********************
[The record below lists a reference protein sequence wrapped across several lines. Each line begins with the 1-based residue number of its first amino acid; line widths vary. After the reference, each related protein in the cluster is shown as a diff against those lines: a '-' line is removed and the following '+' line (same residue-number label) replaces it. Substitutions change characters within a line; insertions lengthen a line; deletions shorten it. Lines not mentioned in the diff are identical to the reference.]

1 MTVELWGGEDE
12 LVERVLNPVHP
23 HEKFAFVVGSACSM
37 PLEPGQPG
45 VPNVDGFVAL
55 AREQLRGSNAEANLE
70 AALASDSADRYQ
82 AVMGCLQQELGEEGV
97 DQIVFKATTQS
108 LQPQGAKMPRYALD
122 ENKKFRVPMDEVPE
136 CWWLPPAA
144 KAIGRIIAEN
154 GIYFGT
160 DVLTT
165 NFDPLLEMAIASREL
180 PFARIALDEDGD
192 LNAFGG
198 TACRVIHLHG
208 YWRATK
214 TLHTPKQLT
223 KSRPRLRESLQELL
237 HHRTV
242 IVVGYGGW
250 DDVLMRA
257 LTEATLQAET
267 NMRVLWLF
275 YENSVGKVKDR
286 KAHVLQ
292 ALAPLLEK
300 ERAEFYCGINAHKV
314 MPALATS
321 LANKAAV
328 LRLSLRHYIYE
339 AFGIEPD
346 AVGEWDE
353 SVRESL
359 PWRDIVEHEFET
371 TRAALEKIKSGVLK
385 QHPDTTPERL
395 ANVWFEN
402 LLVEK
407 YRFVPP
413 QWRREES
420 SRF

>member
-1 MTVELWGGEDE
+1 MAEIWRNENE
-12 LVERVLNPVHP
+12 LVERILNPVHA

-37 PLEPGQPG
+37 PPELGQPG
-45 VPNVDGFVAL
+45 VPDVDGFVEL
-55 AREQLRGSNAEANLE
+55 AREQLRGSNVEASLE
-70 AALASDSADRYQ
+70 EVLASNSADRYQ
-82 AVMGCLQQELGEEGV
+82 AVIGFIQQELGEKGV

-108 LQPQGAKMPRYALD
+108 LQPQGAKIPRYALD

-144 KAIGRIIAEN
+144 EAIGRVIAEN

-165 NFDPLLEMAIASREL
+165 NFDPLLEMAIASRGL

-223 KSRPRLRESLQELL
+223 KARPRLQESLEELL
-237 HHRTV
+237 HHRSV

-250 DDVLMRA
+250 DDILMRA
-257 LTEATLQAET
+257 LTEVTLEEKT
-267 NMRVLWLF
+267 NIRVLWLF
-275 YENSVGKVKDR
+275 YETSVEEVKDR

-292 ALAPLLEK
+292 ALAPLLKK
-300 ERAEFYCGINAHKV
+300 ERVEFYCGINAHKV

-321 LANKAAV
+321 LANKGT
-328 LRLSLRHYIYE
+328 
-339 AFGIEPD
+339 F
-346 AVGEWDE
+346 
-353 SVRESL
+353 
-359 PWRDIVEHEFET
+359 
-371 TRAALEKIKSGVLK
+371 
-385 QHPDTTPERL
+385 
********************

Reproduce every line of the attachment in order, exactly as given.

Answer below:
[The record below lists a reference protein sequence wrapped across several lines. Each line begins with the 1-based residue number of its first amino acid; line widths vary. After the reference, each related protein in the cluster is shown as a diff against those lines: a '-' line is removed and the following '+' line (same residue-number label) replaces it. Substitutions change characters within a line; insertions lengthen a line; deletions shorten it. Lines not mentioned in the diff are identical to the reference.]

1 MTVELWGGEDE
12 LVERVLNPVHP
23 HEKFAFVVGSACSM
37 PLEPGQPG
45 VPNVDGFVAL
55 AREQLRGSNAEANLE
70 AALASDSADRYQ
82 AVMGCLQQELGEEGV
97 DQIVFKATTQS
108 LQPQGAKMPRYALD
122 ENKKFRVPMDEVPE
136 CWWLPPAA
144 KAIGRIIAEN
154 GIYFGT
160 DVLTT
165 NFDPLLEMAIASREL
180 PFARIALDEDGD
192 LNAFGG
198 TACRVIHLHG
208 YWRATK
214 TLHTPKQLT
223 KSRPRLRESLQELL
237 HHRTV
242 IVVGYGGW
250 DDVLMRA
257 LTEATLQAET
267 NMRVLWLF
275 YENSVGKVKDR
286 KAHVLQ
292 ALAPLLEK
300 ERAEFYCGINAHKV
314 MPALATS
321 LANKAAV
328 LRLSLRHYIYE
339 AFGIEPD
346 AVGEWDE
353 SVRESL
359 PWRDIVEHEFET
371 TRAALEKIKSGVLK
385 QHPDTTPERL
395 ANVWFEN
402 LLVEK
407 YRFVPP
413 QWRREES
420 SRF

>member
-1 MTVELWGGEDE
+1 MAEIWRNENE
-12 LVERVLNPVHP
+12 LVERILNPVHA

-37 PLEPGQPG
+37 PPELGQPG
-45 VPNVDGFVAL
+45 VPDVDGFVEL
-55 AREQLRGSNAEANLE
+55 AREQLRGSNVEASLE
-70 AALASDSADRYQ
+70 EVLASNSADRYQ
-82 AVMGCLQQELGEEGV
+82 AVIGFIQQELGEKGV

-108 LQPQGAKMPRYALD
+108 LQPQGAKIPRYALD

-144 KAIGRIIAEN
+144 EAIGRVIAEN

-165 NFDPLLEMAIASREL
+165 NFDPLLEMAIASRGL

-223 KSRPRLRESLQELL
+223 KARPRLQESLEELL
-237 HHRTV
+237 HHRSV

-250 DDVLMRA
+250 DDILMRA
-257 LTEATLQAET
+257 LTEVTLEEKT
-267 NMRVLWLF
+267 NIRVLWLF
-275 YENSVGKVKDR
+275 YETSVEEVKDR

-292 ALAPLLEK
+292 ALAPLLKK
-300 ERAEFYCGINAHKV
+300 ERVEFYCGINAHKV

-321 LANKAAV
+321 LANKGT
-328 LRLSLRHYIYE
+328 
-339 AFGIEPD
+339 F
-346 AVGEWDE
+346 
-353 SVRESL
+353 
-359 PWRDIVEHEFET
+359 
-371 TRAALEKIKSGVLK
+371 
-385 QHPDTTPERL
+385 